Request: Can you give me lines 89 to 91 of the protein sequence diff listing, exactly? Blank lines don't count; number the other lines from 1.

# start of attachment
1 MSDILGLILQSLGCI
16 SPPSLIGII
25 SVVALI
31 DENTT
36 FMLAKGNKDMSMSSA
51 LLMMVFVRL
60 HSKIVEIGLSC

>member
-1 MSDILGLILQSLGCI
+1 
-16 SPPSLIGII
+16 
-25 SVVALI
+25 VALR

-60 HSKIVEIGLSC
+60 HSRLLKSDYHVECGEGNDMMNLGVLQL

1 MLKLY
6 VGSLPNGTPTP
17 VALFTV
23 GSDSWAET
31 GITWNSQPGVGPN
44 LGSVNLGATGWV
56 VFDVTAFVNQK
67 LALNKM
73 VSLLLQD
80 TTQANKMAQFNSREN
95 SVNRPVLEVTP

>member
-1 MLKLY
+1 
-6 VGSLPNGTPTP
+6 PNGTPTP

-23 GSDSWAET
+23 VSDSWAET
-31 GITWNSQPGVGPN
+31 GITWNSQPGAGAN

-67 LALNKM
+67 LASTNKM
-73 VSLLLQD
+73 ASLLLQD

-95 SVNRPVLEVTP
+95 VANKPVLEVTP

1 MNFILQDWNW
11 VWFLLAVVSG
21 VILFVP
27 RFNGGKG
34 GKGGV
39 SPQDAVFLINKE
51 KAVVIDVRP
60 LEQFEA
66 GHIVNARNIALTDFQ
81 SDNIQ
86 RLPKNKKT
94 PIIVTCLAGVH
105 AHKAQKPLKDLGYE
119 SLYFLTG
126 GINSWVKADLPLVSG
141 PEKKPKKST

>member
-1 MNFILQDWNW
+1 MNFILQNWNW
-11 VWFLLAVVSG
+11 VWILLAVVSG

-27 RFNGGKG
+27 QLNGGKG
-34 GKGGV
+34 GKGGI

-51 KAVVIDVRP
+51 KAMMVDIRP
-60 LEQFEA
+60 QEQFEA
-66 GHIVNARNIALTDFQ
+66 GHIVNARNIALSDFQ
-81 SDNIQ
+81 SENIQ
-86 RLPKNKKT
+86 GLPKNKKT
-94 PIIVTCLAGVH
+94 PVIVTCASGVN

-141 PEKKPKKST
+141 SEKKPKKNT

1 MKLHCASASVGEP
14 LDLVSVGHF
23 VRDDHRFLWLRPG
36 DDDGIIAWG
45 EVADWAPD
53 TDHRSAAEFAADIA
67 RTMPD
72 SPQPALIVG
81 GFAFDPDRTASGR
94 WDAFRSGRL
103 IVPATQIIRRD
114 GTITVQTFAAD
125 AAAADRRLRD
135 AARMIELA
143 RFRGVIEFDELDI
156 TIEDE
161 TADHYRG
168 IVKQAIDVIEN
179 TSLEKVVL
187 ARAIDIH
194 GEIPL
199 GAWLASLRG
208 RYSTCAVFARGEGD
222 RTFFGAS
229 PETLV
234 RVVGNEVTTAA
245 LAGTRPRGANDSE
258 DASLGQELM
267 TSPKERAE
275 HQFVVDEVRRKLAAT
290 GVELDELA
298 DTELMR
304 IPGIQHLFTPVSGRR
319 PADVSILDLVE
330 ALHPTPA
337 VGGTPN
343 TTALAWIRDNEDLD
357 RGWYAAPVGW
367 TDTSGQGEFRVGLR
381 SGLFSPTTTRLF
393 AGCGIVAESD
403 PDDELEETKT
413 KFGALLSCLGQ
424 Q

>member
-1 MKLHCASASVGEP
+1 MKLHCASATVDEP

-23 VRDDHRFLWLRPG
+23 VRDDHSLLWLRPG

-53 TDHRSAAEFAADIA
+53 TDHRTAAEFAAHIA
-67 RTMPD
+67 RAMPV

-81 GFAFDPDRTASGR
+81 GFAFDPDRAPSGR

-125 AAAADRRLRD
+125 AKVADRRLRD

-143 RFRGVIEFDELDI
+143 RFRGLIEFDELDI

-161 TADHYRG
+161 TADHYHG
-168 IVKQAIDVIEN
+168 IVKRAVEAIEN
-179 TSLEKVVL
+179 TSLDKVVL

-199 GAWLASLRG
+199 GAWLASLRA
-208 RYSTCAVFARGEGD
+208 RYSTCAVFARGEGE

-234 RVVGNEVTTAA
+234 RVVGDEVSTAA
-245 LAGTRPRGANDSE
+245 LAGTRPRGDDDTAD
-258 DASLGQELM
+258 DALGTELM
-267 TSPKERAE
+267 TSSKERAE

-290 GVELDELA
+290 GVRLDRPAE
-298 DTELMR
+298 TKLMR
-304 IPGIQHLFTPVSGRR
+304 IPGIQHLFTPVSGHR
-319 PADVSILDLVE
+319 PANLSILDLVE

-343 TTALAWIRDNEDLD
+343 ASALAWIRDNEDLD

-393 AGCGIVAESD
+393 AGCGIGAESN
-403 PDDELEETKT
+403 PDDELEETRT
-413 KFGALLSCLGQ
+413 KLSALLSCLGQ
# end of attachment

72 SPQPALIVG
81 GFAFDPDRTASGR
94 WDAFRSGRL